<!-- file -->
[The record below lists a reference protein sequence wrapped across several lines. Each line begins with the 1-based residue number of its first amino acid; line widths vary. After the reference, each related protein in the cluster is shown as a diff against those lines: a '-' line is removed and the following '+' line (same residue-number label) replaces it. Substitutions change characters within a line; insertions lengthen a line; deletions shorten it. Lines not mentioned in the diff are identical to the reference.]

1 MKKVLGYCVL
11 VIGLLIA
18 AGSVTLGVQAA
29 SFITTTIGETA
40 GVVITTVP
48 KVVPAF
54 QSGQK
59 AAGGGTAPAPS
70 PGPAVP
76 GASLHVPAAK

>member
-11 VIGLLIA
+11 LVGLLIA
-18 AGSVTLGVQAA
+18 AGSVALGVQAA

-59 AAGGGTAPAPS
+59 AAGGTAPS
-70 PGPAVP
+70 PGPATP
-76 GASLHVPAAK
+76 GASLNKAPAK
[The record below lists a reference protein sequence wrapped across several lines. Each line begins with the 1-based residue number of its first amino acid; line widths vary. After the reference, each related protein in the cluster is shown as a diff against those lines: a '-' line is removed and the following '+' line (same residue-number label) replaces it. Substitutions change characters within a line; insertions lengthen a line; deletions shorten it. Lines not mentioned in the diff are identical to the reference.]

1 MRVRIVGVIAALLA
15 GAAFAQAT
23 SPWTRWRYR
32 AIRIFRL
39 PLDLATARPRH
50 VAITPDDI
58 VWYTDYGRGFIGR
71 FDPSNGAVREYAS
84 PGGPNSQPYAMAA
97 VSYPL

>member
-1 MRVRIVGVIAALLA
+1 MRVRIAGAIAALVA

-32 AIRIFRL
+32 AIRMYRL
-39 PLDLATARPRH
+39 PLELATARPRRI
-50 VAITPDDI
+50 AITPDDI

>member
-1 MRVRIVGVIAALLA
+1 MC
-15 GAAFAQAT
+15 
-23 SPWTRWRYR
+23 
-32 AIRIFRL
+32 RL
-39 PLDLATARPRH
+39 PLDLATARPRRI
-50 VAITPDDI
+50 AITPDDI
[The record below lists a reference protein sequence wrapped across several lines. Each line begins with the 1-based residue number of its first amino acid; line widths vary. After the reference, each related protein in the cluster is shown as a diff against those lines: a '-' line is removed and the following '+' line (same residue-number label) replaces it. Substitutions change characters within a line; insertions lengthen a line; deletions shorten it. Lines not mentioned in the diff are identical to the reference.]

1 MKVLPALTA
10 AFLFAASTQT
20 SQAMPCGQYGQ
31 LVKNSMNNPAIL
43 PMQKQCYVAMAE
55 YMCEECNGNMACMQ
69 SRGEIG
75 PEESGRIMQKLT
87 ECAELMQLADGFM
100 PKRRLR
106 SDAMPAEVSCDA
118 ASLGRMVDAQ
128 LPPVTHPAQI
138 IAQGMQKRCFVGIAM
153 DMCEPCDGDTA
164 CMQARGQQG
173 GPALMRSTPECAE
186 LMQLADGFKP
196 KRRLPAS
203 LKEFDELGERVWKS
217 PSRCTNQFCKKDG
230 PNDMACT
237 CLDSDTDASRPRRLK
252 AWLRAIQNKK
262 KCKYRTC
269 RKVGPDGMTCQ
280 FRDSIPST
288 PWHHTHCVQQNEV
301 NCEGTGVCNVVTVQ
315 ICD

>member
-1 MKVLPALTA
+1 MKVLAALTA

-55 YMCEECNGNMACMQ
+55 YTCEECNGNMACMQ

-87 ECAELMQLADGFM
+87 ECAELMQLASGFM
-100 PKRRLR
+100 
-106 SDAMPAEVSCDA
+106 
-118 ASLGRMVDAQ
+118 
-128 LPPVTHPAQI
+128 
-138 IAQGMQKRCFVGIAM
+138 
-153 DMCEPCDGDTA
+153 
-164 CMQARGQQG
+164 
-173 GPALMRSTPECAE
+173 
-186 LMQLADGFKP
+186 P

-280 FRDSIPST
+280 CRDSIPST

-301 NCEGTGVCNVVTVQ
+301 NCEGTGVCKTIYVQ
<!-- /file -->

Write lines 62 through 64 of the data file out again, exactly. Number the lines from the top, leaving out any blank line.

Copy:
55 YMCEECNGNMACMQ
69 SRGEIG
75 PEESGRIMQKLT